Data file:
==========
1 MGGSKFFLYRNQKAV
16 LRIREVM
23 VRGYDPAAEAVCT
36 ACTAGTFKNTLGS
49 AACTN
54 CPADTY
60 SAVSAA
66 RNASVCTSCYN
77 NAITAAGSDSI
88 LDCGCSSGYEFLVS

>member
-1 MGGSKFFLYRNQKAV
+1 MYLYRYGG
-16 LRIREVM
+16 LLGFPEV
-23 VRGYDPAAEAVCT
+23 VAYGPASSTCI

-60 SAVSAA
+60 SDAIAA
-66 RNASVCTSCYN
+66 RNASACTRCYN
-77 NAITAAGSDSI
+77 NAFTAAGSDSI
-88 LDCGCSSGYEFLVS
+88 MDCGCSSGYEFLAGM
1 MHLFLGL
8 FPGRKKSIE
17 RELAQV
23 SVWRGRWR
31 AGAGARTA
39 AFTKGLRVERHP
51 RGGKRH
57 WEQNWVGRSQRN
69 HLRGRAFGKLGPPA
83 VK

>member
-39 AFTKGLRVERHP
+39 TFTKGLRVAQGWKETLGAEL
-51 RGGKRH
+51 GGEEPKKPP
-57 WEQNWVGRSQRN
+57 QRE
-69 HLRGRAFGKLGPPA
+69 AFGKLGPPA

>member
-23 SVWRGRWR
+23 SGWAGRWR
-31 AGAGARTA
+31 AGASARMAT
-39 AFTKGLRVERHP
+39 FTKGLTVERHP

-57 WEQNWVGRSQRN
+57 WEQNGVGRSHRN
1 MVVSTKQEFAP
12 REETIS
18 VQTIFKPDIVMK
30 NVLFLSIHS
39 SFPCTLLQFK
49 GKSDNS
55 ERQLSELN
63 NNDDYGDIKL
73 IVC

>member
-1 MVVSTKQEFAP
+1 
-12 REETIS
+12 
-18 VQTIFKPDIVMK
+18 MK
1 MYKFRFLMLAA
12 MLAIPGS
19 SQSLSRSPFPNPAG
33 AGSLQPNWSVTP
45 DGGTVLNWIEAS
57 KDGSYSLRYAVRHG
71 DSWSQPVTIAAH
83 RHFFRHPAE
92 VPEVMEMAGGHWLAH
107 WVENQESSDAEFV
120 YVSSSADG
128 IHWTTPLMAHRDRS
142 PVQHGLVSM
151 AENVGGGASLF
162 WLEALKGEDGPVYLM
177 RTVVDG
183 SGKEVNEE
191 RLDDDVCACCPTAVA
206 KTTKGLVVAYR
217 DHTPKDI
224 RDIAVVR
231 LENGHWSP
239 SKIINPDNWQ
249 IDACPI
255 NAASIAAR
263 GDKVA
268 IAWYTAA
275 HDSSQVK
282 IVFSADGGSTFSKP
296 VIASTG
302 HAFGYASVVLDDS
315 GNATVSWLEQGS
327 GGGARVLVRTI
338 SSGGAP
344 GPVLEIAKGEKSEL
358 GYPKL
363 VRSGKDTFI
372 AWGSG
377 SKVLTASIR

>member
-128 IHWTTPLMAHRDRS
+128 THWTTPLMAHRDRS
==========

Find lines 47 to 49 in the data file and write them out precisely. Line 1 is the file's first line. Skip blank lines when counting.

+23 SGWAGRWR
-31 AGAGARTA
+31 AGASARMAT